Journal Article

Binding Affinity of Chl <i>b</i> for the Chl <i>a</i>-Binding Sites in PSI Core Complexes

Isamu Ikegami, Someyo Satoh and Masayuki Aoki

in Plant and Cell Physiology

Published on behalf of Japanese Society of Plant Physiologists

Volume 48, issue 8, pages 1092-1097
Published in print August 2007 | ISSN: 0032-0781
Published online August 2007 | e-ISSN: 1471-9053 | DOI:
Binding Affinity of Chl b for the Chl a-Binding Sites in PSI Core Complexes

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  • Biochemistry
  • Molecular and Cell Biology
  • Plant Sciences and Forestry


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Most Chl a in PSI complexes was removed without any loss of P700 by ether treatment, yielding antenna-depleted P700–Chl a protein complexes (CP1s) with a Chl a/P700 ratio of 12. On addition of about 60 molecules of Chl b per P700 with phosphatidylglycerol, about 20 molecules of Chl b per P700 were bound to the complexes. The ratio of the bound Chl b to the added Chl b was about one-third, irrespective of the amount of Chl b added. The same partition ratio was obtained on reconstitution with Chl a, suggesting that the binding affinity of Chl b for the Chl a-binding sites is similar to that of Chl a. The relative quantum efficiency of P700 photooxidation, determined by the increase in its initial rate, increased in proportion to the increase in number of bound Chl b moleculles. The degree of the increase was the same as expected if the bound Chl b had the same antenna activity as the bound Chl a. The bound Chl b emitted fluorescence with a peak at 660 nm, and its yield was as high as the Chl a remaining in the complexes. However, the excitation spectrum of the Chl a fluorescence, detected at 680 nm, was almost the same as the absorption spectrum of the Chl b-bound complexes, indicating efficient energy transfer of the bound Chl b to Chl a. These results suggest that Chl b primarily occupies the Chl a-binding sites close to the reaction center region, acting as an efficient antenna for P700.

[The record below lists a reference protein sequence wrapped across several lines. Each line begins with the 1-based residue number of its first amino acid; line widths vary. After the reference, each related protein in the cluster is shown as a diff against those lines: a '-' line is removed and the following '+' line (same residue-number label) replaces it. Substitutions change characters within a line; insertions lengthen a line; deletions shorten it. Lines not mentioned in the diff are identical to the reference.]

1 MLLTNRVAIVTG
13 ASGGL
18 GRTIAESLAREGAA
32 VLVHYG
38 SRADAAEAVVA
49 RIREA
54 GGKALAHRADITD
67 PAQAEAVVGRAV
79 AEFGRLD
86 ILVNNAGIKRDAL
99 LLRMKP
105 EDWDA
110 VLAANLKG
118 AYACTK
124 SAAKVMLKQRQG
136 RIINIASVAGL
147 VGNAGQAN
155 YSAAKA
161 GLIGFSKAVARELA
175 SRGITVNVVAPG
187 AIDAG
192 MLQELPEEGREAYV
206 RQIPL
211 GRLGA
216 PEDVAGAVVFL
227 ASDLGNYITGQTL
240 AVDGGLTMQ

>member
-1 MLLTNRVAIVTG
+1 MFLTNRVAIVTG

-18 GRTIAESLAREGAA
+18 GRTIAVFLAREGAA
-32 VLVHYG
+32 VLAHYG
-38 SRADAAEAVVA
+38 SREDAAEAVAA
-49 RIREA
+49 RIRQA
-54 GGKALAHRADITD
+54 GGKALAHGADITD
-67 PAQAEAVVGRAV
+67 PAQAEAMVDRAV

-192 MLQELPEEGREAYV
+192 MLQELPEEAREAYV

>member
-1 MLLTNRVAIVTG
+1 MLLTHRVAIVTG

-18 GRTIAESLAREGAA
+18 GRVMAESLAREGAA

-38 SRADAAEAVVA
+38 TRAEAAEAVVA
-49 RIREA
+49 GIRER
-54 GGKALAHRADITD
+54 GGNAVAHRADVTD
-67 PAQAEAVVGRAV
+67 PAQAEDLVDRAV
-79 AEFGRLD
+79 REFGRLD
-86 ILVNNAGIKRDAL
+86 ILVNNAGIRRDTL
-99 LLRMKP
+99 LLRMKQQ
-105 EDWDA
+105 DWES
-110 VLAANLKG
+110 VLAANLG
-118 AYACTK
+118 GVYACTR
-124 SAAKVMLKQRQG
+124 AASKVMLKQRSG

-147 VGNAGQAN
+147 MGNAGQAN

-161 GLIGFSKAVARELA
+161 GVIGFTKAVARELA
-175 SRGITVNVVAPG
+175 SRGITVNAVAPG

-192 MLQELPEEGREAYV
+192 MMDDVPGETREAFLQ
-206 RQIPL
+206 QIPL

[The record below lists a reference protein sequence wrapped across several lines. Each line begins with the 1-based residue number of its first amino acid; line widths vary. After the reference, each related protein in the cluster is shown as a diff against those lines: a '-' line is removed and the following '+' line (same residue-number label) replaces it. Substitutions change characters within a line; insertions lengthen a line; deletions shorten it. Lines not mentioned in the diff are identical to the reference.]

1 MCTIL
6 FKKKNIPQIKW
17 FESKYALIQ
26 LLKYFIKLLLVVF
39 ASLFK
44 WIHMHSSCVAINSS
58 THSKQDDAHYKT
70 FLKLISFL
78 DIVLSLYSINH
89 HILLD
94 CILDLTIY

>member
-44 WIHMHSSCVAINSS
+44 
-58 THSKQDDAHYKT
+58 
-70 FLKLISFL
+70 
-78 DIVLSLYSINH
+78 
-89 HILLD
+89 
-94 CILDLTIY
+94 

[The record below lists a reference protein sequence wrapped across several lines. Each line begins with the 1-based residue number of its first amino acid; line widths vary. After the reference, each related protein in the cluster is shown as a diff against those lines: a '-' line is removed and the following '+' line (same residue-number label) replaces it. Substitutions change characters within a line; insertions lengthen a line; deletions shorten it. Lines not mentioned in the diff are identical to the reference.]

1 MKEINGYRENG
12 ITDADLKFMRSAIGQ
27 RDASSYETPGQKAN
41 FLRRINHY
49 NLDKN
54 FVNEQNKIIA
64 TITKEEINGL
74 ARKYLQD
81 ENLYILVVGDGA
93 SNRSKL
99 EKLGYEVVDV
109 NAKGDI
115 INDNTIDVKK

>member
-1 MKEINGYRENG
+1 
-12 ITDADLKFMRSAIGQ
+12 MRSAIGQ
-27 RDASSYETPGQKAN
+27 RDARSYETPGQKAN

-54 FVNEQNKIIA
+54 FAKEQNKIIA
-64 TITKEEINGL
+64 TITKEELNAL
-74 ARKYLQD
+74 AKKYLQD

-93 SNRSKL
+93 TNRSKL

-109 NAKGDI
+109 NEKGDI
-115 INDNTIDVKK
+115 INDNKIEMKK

Keywords: Antenna pigments; Chlorophyll; Fluorescence; P700; PSI; Reconstitution of antenna

Journal Article.  4351 words.  Illustrated.

Subjects: Biochemistry ; Molecular and Cell Biology ; Plant Sciences and Forestry

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